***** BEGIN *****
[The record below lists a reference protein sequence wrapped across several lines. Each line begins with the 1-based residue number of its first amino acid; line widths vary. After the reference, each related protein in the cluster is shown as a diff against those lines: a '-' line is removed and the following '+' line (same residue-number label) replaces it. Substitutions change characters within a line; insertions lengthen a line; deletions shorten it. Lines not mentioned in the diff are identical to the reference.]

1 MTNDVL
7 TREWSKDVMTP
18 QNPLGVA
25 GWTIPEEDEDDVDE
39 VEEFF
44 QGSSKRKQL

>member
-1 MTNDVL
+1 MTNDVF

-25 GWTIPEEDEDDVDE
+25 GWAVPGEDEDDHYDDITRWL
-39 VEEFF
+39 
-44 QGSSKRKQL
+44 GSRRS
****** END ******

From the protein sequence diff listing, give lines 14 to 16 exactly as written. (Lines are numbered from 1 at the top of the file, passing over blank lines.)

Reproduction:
+39 
-44 QGSSKRKQL
+44 GSRRS